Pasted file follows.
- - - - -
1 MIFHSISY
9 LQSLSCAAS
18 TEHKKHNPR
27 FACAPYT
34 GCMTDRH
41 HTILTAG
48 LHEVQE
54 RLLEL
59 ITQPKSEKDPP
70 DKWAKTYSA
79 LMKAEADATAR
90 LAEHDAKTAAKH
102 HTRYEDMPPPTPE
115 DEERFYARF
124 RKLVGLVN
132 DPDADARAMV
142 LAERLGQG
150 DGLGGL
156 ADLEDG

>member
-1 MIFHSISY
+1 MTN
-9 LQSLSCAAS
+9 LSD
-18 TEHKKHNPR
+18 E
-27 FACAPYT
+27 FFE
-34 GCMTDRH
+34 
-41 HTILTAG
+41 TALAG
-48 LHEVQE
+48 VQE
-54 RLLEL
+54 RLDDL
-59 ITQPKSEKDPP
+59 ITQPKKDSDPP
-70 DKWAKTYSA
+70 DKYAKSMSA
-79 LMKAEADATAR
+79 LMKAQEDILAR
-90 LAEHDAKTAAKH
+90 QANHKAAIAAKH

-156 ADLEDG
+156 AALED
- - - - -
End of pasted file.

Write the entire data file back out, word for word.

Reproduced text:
1 MIFHSISY
9 LQSLSCAAS
18 TEHKKHNPR
27 FACAPYT
34 GCMTDRH
41 HTILTAG
48 LHEVQE
54 RLLEL
59 ITQPKSEKDPP
70 DKWAKTYSA
79 LMKAEADATAR
90 LAEHDAKTAAKH
102 HTRYEDMPPPTPE
115 DEERFYARF
124 RKLVGLVN
132 DPDADARAMV
142 LAERLGQG
150 DGLGGL
156 ADLEDG

>member
-1 MIFHSISY
+1 MTN
-9 LQSLSCAAS
+9 LSD
-18 TEHKKHNPR
+18 E
-27 FACAPYT
+27 FFE
-34 GCMTDRH
+34 
-41 HTILTAG
+41 TALAG
-48 LHEVQE
+48 VQE
-54 RLLEL
+54 RLDDL
-59 ITQPKSEKDPP
+59 ITQPKKDSDPP
-70 DKWAKTYSA
+70 DKYAKSMSA
-79 LMKAEADATAR
+79 LMKAQEDILAR
-90 LAEHDAKTAAKH
+90 QANHKAAIAAKH

-156 ADLEDG
+156 AALED